Water treatment options

Summary of Week 2 of Introduction to Household Water Treatment and Safe Storage (Coursera – École Polytechnique Fédérale de Lausanne)

Water safety

In water treatment (and in life), the question is what level of risk is acceptable. WHO defines safe drinking water as water that presents no significant risk to health over a lifetime of consumption.

The water safety framework comprises health-based targets, water safety plans and verification. Health-based targets include performance measures in terms of log reduction values.

It is important to note that measuring water quality is not the same as water safety because water quality varies in space and time, and no E.coli does not mean no contamination. Multiple treatment barriers should be put in place to remove contaminants.

Health-based targets include performance measures in terms of log reduction values. Water quality measurement does not mean water safety because water quality is variable in space and time, and no E.coli does not mean no contamination

Water treatment options: Sedimentation and filtration

A household-level treatment process typically comprises sedimentation, filtration, disinfection and safe storage.

  • Sedimentation removes turbidity (suspended particles in water), and some pathogens. Turbidity itself has no health risks, but has impacts on subsequent treatment steps. Mechanisms include gravity settling, and coagulation and flocculation.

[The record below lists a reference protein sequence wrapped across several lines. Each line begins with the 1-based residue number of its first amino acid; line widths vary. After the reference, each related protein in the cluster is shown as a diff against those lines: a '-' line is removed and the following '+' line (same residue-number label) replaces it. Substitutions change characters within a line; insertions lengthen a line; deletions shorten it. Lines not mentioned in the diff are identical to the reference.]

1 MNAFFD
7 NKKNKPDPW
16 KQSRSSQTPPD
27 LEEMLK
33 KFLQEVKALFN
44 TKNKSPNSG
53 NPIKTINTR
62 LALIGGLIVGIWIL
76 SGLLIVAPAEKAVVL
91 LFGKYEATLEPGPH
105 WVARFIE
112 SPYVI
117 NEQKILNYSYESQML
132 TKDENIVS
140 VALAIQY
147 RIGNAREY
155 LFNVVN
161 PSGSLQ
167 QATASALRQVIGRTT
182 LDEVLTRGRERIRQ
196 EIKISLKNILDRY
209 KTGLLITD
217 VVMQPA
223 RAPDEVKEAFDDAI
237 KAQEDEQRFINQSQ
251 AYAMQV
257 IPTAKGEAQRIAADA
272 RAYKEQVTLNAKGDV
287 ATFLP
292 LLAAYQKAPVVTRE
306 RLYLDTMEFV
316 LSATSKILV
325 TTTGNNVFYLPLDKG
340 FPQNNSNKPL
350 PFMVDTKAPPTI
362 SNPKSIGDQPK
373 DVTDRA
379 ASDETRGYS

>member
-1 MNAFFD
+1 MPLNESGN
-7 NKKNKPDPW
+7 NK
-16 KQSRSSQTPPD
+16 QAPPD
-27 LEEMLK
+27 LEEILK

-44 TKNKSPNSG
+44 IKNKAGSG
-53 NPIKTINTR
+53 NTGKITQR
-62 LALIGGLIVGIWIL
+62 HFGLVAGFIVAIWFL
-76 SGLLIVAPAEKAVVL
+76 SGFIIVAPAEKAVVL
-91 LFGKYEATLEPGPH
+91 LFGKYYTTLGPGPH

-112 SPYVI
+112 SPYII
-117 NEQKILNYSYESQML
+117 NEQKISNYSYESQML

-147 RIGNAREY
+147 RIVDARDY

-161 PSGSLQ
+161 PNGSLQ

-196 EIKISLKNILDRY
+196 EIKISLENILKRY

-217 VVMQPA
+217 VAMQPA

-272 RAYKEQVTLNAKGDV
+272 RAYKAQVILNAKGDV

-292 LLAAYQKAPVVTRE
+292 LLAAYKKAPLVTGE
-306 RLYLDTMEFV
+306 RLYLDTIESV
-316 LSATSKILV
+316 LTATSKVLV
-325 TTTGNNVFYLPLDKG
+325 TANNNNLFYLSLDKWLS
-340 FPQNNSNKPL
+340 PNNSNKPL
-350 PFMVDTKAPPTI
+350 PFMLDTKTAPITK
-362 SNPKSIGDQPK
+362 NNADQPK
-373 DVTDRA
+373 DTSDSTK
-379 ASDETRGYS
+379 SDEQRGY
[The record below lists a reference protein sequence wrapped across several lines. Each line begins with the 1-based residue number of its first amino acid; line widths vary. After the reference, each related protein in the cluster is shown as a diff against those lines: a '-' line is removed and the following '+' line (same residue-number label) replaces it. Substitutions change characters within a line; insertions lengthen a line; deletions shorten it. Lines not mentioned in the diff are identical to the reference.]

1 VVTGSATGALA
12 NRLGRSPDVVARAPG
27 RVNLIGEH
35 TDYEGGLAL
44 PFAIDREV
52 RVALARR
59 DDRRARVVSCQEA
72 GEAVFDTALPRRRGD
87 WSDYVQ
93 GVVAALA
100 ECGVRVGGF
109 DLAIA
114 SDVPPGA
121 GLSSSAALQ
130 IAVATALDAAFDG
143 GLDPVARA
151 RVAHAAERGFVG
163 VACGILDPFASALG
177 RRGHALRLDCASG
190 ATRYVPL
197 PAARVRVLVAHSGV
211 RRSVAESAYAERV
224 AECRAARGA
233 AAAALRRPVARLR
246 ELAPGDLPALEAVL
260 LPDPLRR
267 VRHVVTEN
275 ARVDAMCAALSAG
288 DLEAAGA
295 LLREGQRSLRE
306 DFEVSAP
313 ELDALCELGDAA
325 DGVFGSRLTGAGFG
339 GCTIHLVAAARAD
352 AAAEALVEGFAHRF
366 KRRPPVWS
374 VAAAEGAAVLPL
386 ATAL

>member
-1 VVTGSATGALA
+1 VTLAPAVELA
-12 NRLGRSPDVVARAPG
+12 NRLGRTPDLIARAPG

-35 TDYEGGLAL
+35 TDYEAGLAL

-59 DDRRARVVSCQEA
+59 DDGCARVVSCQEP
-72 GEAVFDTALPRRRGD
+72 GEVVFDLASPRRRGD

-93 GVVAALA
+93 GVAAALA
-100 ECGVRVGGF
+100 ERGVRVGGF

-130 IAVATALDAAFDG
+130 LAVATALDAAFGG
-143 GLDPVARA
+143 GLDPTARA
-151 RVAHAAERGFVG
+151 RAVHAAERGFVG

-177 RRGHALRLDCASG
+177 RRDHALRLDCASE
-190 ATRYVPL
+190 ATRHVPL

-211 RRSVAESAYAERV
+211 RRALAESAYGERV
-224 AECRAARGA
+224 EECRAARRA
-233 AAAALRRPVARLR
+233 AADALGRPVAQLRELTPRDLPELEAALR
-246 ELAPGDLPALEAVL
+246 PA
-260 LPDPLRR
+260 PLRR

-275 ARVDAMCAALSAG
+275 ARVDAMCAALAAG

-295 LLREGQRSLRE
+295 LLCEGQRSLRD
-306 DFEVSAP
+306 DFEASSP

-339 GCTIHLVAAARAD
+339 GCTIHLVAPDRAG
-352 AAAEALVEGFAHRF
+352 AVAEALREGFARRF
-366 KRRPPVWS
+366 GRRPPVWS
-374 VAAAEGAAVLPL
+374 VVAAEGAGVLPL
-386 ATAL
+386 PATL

• Membrane filtration works on size exclusion, electrostatic effects and biological activity.
  • Ceramic filters work on physical and electrostatic removal. It is common to brush silver onto filters, which contributes to bacteria reduction and prevents biofilm growth and clogging.
  • Biosand filtration also uses size exclusion, electrostatic effects and biological activity.

Introduction to Household Water Treatment and Storage

Summary of Week 1 of Introduction to Household Water Treatment and Safe Storage (Coursera – École Polytechnique Fédérale de Lausanne)

There are many diseases caused by poor water, sanitation and hygiene. In particular, diarrhea is a leading cause of mortality and morbidity.

Diseases related to poor water, sanitation and hygiene can be classified according to its transmission pathways: waterborne, water-washed, water-based and water-related. This is the Bradley classification, and informs the selection of appropriate control mechanisms.

These diseases are caused by pathogens that can be described by its biological type: protozoa, bacteria, viruses and helminths. These are transmitted through pathways illustrated by the F-diagram.

Because it is impractical to measure all pathogens, faecal indicators area used. Escherichia coli (E.coli) is generally considered the most suitable, although it does not necessarily co-relate to contamination risk. A more complete picture can be obtained by also doing a sanitary inspection. Contamination can occur at the point of the water resource, delivery, collection and transport, household storage, and consumption.

Household water treatment offers the opportunity to remove contamination that occurs before consumption. Treatment processes include sedimentation (pre-treatment), filtration, boiling, UV radiation (solar disinfection) and chlorine. Each process has different levels of effectiveness and different applications.